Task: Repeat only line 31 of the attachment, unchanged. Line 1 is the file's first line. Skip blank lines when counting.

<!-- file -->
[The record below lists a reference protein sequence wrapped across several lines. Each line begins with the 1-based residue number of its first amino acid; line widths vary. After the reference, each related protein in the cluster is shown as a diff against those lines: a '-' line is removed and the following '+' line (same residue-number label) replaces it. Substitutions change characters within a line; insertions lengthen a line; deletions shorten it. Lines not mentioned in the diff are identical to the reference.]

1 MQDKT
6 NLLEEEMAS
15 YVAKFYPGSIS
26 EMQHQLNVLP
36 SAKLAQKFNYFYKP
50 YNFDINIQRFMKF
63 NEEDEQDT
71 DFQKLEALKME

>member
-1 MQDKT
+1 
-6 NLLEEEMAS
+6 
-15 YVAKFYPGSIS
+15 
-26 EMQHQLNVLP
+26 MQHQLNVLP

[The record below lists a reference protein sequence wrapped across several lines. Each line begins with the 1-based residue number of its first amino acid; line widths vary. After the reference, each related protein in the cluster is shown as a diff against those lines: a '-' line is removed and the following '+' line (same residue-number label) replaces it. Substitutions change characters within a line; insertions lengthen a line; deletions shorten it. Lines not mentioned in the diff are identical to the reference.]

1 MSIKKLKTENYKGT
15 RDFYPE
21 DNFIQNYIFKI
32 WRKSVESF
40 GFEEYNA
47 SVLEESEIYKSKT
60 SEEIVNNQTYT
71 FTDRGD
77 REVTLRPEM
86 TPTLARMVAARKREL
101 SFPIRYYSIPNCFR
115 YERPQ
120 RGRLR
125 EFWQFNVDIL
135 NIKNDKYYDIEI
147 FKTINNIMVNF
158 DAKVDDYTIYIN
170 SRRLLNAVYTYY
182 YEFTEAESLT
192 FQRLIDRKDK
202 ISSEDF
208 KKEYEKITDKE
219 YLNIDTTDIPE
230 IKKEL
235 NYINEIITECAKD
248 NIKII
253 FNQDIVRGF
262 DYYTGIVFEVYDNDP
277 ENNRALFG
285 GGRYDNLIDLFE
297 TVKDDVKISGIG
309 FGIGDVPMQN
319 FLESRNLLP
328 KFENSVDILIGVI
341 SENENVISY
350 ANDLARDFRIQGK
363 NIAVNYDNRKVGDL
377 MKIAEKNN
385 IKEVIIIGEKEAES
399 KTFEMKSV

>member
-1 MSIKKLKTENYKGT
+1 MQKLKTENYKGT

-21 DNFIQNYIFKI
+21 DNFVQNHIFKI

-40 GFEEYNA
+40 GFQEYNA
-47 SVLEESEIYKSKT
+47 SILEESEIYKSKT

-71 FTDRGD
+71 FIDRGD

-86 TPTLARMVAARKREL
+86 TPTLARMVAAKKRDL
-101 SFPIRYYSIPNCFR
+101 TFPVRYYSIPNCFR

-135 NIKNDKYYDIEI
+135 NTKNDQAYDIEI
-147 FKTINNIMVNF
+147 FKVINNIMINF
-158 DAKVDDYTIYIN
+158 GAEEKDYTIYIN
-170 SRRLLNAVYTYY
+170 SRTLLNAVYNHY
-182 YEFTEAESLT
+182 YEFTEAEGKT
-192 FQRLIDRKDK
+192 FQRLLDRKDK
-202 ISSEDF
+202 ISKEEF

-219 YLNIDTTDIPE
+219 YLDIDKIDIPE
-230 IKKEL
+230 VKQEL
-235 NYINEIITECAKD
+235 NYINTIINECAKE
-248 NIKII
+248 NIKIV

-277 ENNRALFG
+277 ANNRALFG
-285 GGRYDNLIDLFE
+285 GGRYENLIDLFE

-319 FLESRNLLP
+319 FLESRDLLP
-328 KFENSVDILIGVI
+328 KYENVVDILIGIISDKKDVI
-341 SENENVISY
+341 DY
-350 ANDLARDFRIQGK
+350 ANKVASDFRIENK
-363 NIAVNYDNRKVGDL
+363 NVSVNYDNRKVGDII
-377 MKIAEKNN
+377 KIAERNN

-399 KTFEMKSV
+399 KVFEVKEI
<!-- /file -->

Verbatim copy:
115 YERPQ